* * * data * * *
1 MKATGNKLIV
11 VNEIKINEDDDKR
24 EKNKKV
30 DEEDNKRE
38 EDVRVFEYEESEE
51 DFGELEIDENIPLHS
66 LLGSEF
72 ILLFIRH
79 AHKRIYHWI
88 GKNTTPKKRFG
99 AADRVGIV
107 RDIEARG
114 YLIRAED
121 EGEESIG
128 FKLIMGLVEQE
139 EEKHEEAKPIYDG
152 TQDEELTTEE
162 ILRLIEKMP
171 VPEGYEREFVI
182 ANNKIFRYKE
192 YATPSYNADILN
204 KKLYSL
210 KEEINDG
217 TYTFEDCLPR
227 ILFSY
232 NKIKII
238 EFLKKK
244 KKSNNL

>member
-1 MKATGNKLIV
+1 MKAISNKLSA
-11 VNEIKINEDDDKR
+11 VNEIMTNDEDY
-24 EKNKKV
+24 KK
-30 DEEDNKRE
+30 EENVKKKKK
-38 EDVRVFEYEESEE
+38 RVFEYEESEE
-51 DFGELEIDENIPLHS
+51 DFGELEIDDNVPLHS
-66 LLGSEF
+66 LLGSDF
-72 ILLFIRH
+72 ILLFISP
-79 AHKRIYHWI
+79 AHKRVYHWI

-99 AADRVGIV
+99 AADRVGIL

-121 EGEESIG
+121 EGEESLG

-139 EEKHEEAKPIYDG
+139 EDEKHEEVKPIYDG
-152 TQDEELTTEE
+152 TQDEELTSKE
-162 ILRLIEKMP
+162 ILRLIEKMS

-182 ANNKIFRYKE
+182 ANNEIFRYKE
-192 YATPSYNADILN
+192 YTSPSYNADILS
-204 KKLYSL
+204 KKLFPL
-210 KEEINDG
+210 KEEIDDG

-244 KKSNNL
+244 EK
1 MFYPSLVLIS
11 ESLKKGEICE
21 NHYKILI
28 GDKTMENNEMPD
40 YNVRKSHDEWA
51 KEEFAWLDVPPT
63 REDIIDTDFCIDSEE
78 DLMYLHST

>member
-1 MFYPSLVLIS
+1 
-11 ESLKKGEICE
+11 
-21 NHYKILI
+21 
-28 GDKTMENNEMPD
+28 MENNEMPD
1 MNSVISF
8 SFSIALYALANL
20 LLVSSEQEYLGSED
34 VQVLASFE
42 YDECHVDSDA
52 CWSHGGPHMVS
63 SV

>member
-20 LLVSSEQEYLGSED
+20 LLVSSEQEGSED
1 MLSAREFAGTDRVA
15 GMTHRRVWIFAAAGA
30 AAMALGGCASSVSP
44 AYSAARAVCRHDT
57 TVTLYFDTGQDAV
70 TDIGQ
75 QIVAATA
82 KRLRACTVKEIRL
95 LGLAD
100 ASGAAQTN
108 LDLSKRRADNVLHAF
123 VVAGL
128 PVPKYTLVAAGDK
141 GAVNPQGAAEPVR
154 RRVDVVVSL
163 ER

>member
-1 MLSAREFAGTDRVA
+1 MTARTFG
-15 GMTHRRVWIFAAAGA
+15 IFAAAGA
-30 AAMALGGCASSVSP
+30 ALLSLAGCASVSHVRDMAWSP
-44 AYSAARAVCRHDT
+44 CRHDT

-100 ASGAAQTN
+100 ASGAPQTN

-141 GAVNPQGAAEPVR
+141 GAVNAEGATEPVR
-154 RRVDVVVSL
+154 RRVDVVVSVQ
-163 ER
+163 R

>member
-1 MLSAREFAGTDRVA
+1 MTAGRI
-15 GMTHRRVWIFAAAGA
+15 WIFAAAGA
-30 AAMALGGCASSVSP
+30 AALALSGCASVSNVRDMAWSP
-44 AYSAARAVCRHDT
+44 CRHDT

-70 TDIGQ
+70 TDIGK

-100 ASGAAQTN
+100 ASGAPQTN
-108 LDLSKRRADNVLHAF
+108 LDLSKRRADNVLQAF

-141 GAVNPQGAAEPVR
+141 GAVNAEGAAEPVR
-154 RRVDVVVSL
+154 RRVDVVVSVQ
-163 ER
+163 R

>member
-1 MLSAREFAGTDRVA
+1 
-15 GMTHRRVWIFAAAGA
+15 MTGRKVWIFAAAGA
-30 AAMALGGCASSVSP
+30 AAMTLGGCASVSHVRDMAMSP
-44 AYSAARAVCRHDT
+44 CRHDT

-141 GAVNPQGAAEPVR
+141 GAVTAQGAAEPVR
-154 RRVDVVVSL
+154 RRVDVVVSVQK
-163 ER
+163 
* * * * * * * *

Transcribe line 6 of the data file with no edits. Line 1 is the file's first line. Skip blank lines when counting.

51 DFGELEIDENIPLHS